Bloomberg Anywhere Login

Bloomberg

Connecting decision makers to a dynamic network of information, people and ideas, Bloomberg quickly and accurately delivers business and financial information, news and insight around the world.

Company

Financial Products

Enterprise Products

Media

Customer Support

  • Americas

    +1 212 318 2000

  • Europe, Middle East, & Africa

    +44 20 7330 7500

  • Asia Pacific

    +65 6212 1000

Communications

Industry Products

Media Services

Follow Us

South African Union Lowers Gold-Wage Demands to ‘Single Digit’

Aug. 26 (Bloomberg) -- One of the four South African unions representing labor at wage talks with gold producers lowered its salary-increase demands to “single-digit” percentage points as negotiations are set to continue tomorrow.

Minority union Solidarity, which along with the Association of Mineworkers and Construction Union today held discussions with seven gold companies through the Chamber of Mines, will accept pay increases of less than the initial 10 percent sought from employers, General Secretary Gideon du Plessis said.

“Solidarity has moved,” Du Plessis said today by phone. “We will listen should the employers adjust their offer.”

Talks stalled on July 24 after Solidarity, UASA and the National Union of Mineworkers, which wants an increase of more than 60 percent for entry-level pay, rejected the initial offer by the chamber, which represents companies including AngloGold Ashanti Ltd., the world’s third-largest producer. The chamber raised its proposal to 5.5 percent with additional compensation and to 6 percent in some job categories on Aug. 21. South Africa’s annual inflation rate was 6.3 percent in July. Strikes could cost the gold industry 349 million rand ($34 million) a day in revenue, according to the chamber.

The chamber will again meet Solidarity and the AMCU tomorrow, Charmane Russell, an external spokeswoman for the organization at Russell & Associates, said by phone.

The AMCU, which wants basic wages for entry-level miners to be more than doubled to 12,500 rand a month and represents 17 percent of the miners, hasn’t changed its demands, Russell said.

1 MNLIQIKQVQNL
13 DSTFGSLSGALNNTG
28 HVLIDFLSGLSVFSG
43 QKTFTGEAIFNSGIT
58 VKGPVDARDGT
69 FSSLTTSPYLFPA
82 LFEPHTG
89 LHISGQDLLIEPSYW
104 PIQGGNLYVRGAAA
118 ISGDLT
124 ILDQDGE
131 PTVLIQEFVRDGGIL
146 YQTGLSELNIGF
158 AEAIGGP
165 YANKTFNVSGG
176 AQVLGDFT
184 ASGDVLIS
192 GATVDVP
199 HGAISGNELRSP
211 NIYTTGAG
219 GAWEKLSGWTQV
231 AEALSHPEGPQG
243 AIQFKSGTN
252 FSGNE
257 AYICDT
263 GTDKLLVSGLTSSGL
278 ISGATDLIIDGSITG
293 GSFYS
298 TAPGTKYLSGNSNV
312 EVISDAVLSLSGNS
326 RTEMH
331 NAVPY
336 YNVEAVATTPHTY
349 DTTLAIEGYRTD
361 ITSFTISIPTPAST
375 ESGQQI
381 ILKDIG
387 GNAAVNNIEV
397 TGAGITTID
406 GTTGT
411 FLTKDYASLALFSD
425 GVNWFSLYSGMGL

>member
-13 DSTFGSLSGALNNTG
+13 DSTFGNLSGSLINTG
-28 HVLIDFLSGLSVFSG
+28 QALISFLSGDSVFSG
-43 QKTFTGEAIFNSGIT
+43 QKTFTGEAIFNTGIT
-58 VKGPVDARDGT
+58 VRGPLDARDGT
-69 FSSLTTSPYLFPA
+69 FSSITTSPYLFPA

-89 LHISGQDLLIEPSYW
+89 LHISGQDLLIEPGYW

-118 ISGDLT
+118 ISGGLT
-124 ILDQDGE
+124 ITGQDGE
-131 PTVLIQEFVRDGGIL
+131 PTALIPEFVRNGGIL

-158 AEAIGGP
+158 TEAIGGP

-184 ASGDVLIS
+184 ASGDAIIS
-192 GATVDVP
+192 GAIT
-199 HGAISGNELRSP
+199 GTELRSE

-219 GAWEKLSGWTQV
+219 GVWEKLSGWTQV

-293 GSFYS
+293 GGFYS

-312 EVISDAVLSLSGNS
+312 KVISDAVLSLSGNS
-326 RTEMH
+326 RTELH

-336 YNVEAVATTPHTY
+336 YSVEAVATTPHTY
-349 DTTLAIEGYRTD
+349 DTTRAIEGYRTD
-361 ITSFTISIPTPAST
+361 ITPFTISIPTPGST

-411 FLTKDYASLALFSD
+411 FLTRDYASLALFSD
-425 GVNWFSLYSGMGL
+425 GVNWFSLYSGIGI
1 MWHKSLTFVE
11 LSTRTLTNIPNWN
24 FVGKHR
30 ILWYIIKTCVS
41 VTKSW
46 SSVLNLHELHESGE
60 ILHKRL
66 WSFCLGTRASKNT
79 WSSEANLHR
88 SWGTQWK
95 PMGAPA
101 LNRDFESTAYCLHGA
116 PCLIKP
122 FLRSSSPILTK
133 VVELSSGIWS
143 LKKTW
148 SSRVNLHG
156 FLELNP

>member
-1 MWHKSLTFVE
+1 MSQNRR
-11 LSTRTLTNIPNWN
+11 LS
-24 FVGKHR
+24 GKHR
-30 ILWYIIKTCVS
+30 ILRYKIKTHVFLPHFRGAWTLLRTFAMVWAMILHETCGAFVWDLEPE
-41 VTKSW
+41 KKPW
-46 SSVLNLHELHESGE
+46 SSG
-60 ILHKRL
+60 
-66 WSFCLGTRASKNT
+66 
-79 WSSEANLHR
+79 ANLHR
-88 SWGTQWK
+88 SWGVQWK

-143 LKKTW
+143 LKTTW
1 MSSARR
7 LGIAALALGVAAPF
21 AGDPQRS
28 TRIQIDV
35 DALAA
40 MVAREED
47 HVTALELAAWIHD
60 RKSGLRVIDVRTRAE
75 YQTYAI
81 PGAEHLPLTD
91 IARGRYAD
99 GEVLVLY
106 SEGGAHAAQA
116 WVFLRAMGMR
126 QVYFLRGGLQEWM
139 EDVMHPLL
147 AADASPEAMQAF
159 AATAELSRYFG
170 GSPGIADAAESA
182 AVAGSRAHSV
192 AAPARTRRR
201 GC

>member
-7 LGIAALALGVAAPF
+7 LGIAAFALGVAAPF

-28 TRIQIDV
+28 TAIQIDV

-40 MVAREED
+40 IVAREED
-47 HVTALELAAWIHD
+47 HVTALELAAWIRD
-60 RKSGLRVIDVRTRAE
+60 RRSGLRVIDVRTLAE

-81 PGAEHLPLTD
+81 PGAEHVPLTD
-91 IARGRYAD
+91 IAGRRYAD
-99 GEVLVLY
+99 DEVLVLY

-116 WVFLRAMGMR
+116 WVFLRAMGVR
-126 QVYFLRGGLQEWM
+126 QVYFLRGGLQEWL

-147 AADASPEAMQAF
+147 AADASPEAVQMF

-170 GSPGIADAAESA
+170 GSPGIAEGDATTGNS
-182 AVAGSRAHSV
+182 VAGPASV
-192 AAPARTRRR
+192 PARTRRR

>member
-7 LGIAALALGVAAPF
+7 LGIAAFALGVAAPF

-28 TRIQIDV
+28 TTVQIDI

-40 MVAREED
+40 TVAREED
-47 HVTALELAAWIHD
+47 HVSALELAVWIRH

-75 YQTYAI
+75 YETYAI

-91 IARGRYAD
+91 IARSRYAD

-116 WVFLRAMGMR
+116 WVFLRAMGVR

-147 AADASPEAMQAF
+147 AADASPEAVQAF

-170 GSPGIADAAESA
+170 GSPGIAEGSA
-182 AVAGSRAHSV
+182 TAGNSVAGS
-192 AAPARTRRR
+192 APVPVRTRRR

No Decision

Two other labor unions are also holding out for a revised offer by the companies before deciding on whether to declare a strike.

The NUM, which represents 64 percent of employees at the seven gold companies, and minority union UASA have yet to decide on whether to strike after being given permission to do so by a mediator on Aug. 21.

“I’m going back to see if there’s any offer on the table,” Franz Stehring, head of mining at UASA, said by phone today. The union is “still carrying on with strike ballot,” he said. UASA proposed a raise of 18 percent for miners.

The NUM will give companies until Aug. 31 to increase their wage proposal before deciding whether to strike, spokesman Lesiba Seshoka said yesterday.

The chamber declared a dispute with the AMCU on July 29, and referred the matter to the Commission for Conciliation Mediation and Arbitration for resolution. The commission engages the sides for a period that can last as long as 30 days.

To contact the reporters on this story: Paul Burkhardt in Johannesburg at pburkhardt@bloomberg.net; Andre Janse van Vuuren in Johannesburg at ajansevanvuu@bloomberg.net

To contact the editor responsible for this story: John Viljoen at jviljoen@bloomberg.net

Please upgrade your Browser

Your browser is out-of-date. Please download one of these excellent browsers:

Chrome, Firefox, Safari, Opera or Internet Explorer.